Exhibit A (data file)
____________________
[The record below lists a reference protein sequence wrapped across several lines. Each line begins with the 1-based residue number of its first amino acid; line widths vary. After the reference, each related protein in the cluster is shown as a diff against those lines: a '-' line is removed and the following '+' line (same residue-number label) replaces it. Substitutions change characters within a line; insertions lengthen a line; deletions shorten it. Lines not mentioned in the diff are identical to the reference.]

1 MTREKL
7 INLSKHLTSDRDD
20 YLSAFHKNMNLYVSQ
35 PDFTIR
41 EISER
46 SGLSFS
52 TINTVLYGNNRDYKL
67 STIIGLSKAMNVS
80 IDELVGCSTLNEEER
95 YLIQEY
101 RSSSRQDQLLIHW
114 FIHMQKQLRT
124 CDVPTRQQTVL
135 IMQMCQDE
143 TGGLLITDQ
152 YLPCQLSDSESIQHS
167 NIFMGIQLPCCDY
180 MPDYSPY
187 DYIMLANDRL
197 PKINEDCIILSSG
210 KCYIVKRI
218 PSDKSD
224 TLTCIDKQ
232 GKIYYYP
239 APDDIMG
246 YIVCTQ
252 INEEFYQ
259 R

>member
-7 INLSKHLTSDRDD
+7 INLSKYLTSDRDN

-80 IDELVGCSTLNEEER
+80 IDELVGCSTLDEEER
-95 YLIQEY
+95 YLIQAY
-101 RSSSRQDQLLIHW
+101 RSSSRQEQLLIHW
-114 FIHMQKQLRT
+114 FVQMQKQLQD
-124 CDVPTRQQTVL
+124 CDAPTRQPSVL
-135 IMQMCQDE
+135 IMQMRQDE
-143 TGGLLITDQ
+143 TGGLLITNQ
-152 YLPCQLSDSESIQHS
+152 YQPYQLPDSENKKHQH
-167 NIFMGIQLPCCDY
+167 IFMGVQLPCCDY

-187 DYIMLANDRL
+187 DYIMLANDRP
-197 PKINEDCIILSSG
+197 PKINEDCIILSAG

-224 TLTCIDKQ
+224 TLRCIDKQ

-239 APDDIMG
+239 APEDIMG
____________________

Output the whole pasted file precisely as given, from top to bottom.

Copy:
[The record below lists a reference protein sequence wrapped across several lines. Each line begins with the 1-based residue number of its first amino acid; line widths vary. After the reference, each related protein in the cluster is shown as a diff against those lines: a '-' line is removed and the following '+' line (same residue-number label) replaces it. Substitutions change characters within a line; insertions lengthen a line; deletions shorten it. Lines not mentioned in the diff are identical to the reference.]

1 MTREKL
7 INLSKHLTSDRDD
20 YLSAFHKNMNLYVSQ
35 PDFTIR
41 EISER
46 SGLSFS
52 TINTVLYGNNRDYKL
67 STIIGLSKAMNVS
80 IDELVGCSTLNEEER
95 YLIQEY
101 RSSSRQDQLLIHW
114 FIHMQKQLRT
124 CDVPTRQQTVL
135 IMQMCQDE
143 TGGLLITDQ
152 YLPCQLSDSESIQHS
167 NIFMGIQLPCCDY
180 MPDYSPY
187 DYIMLANDRL
197 PKINEDCIILSSG
210 KCYIVKRI
218 PSDKSD
224 TLTCIDKQ
232 GKIYYYP
239 APDDIMG
246 YIVCTQ
252 INEEFYQ
259 R

>member
-7 INLSKHLTSDRDD
+7 INLSKYLTSDRDN

-80 IDELVGCSTLNEEER
+80 IDELVGCSTLDEEER
-95 YLIQEY
+95 YLIQAY
-101 RSSSRQDQLLIHW
+101 RSSSRQEQLLIHW
-114 FIHMQKQLRT
+114 FVQMQKQLQD
-124 CDVPTRQQTVL
+124 CDAPTRQPSVL
-135 IMQMCQDE
+135 IMQMRQDE
-143 TGGLLITDQ
+143 TGGLLITNQ
-152 YLPCQLSDSESIQHS
+152 YQPYQLPDSENKKHQH
-167 NIFMGIQLPCCDY
+167 IFMGVQLPCCDY

-187 DYIMLANDRL
+187 DYIMLANDRP
-197 PKINEDCIILSSG
+197 PKINEDCIILSAG

-224 TLTCIDKQ
+224 TLRCIDKQ

-239 APDDIMG
+239 APEDIMG